I'm sure that many of you have had similar situations in sales, where you've put your heart and soul into nurturing a prospect only to have someone else sneak in at the last minute and walk away with the fruits of your labor.
1. Don't Let Someone Take the Credit When You Do the Work
My "Fred Flintstone moment" happened during one of my outside cold calling excursions. I found a potential account and identified the point of contact. I met with him, determined his needs, left him information, sent him emails and left him voice mail messages.
When the prospect was ready to move, he called the office and told the kid at the front desk that he wanted to take the program we were discussing, but he didn't mention my name. The kid said, "I know who you should speak with" and sent a message to another sales rep in the area telling him this was a "hot lead."
Of course, the other sales rep was very apologetic about the misunderstanding, but that was after he had signed up the prospect and established ownership of the account.
At any time, you can lose a prospect or an established account to another member of your team, to a sales rep in a competing company, or to simple customer apathy. Minimize this by selling yourself first and making yourself memorable before, during, and after you begin selling your product or services.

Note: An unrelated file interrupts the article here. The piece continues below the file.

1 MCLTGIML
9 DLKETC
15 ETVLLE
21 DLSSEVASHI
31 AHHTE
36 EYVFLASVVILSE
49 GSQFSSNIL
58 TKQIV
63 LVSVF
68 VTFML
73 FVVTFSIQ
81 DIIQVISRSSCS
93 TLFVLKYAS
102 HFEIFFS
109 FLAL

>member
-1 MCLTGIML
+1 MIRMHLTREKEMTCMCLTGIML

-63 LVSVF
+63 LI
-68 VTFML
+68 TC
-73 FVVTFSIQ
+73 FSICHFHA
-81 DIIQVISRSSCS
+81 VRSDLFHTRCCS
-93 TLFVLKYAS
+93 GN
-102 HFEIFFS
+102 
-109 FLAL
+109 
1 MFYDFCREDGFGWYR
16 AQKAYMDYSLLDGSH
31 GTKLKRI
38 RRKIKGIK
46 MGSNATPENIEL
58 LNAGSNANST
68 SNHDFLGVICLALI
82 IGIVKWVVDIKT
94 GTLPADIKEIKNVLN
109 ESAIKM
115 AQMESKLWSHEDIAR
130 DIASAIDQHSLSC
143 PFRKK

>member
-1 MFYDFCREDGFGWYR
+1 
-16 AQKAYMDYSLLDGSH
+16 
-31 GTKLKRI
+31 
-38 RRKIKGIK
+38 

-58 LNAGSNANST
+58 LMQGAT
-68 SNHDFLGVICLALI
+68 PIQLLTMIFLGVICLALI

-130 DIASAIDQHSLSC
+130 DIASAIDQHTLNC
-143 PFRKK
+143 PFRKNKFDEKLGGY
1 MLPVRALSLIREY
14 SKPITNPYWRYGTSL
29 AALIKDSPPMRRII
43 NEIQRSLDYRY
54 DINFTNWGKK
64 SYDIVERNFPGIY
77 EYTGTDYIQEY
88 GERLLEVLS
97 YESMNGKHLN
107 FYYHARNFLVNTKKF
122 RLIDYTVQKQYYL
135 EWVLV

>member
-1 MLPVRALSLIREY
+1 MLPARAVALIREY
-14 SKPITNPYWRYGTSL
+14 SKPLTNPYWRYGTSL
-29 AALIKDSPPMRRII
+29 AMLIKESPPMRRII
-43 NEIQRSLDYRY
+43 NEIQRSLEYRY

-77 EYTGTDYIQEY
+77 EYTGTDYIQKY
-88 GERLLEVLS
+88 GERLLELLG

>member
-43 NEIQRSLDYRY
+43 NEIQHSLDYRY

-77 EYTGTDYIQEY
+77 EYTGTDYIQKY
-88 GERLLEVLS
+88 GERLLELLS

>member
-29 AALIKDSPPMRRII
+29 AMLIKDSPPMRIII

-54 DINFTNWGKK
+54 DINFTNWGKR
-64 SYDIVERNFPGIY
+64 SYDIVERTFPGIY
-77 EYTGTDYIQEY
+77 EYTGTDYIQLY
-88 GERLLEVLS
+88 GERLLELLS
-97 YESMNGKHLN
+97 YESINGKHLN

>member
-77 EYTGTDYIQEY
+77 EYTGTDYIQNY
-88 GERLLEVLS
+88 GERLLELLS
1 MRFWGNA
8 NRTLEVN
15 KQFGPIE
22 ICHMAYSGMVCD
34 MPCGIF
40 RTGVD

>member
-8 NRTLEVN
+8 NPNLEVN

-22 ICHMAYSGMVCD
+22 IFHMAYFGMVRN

2. Adopt a Servant Mentality
When I was training for my NLP certification, I heard a lecture by M. Scott Peck in which he talked about an attitude of service and the difference between having the mindset of a slave versus that of a servant. He stated that a slave gives his master what he wants while a servant gives his master what he needs, and the servant gets to decide what his master needs.
When I think about this statement, the person that comes to mind is Bruce Wayne's servant, Alfred Pennyworth. The guy doesn't just clean up behind Wayne, he brings him his Cheerios in the morning and his champagne at night. Alfred offers sagely advice, assists Batman in his efforts to clean up Gotham City, and acts as his conscious when Wayne has his moments of doubt.
When we are fighting for our sales and trying to show our prospects and customers value, we sometimes believe that this means being on call for the prospect 23 hours out of the day and jumping through hoops when they say, "I want another quote" for the sixth time. At second glance, however, this behavior seems more like that slave mentality that Peck mentions where we simply give the customer what they want without fully understanding why they need it.
If you really want to act as a servant to your prospects and clients, you need to help them decide on the best course of action with the right resources for the job.
Remember, Alfred Pennyworth makes up a big portion of the Batman mythology and Bruce Wayne's life. However, we never see the doormat at the front door of Wayne Manor. In your daily activity, don't be person that your prospects take for granted and is never remembered. Be the servant that everyone depends on to make things happen.
3. Be Memorable for the Right Reasons
I had an ugly situation while I was traveling with a sales manager to meet with the purchasing agent of one of our larger clients. The purchasing agent had called my sales manager and requested a meeting.